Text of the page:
Registration for The Wildlife Society’s 25th Annual Conference in Cleveland, Ohio, is now open! Visit twsconference.org for details, or register now by logging in to Your Membership and clicking on the Conference tab.
Experts will discuss how to link monitoring designs for collecting data with statistical models during a session at the upcoming 25th annual TWS conference in Cleveland, Ohio.
The half-day symposium titled, “Optimal monitoring for wildlife biologists” will feature presenters who will discuss state-of-the-art developments and applications of optimal monitoring designs to use in wildlife field studies.
Presenters will discuss the use of formal theoretic frameworks to link the selection of monitoring sites with statistical models of ecological processes. The goal is to collect the most informative data possible given biologists’ current understanding of the ecological system
While linking design and data collection with statistical models has been discussed widely in other fields, including atmospheric science and medicine, methods to link the two haven’t been fully discussed in wildlife ecology.
The symposium will bridge this gap during five presentations including topics by applying optimal monitoring frameworks for wildlife field studies across the U.S. and Canada, including sea otters (Enhydra lutris) in Alaska, greater sage-grouse (Centrocercus urophiasianus) in the western United States, lesser scaup (Aythya affinis) in the prairie pothole region of Canada, and the brown-headed nuthatch (Sitta pusilla) in the Southeastern U.S.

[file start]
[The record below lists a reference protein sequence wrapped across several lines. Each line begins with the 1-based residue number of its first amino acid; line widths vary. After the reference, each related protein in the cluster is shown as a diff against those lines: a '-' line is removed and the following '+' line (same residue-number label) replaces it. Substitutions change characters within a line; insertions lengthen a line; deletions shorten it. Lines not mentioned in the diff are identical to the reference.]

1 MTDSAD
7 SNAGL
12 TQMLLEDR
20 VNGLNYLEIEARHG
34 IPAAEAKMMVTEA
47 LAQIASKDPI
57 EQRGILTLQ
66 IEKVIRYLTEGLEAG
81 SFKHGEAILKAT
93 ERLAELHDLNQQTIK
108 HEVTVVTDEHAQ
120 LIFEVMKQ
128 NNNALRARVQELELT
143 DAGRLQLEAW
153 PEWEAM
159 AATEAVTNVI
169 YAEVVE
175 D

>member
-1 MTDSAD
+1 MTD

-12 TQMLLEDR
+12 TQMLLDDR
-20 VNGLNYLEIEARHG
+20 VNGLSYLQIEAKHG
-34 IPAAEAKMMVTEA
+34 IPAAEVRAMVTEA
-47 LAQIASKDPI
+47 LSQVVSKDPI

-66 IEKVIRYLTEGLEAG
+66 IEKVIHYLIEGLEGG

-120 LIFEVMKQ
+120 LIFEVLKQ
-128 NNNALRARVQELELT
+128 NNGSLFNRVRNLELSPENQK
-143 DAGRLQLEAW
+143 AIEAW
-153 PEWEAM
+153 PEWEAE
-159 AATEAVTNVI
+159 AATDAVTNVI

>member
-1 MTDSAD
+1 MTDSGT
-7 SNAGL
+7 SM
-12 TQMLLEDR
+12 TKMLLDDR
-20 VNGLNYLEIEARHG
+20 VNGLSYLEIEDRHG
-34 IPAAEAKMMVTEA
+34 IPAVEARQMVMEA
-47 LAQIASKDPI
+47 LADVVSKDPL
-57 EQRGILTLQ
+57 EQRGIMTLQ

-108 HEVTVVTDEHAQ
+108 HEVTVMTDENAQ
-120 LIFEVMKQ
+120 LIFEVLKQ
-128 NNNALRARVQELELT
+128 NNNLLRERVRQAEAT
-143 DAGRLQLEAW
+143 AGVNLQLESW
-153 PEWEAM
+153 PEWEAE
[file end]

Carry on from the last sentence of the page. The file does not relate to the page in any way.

The symposium will begin with an overview and history optimal monitoring as well as future horizons and will also include applications of the most common monitoring designs used in wildlife management and research, as well as topics such as occupancy surveys, abundance surveys, genetic sampling, species distribution and others.
Speakers hope to provide some insight into different ways to implement monitoring designs that take into account the complexities of ecological processes. Optimal monitoring will formally link data collection with statistical models to take some of those complexities into account.
Organizers: Perry Williams, Colorado State University, Fort Collins, CO
Supported by: TWS Biometrics Working Group
Optimal adaptive monitoring: Past, present and future – Mevin B. Hooten
Optimal sampling design for autonomous recording units and in person point count sampling – Beth E. Ross
Integrating auxiliary data in optimal spatial design for species distribution modeling – Krishna Pacifici
Latent spatial models and sampling design for landscape genetics – Ephraim M. Hanks
Monitoring dynamic spatio-temporal ecological processes optimally – Perry J. Williams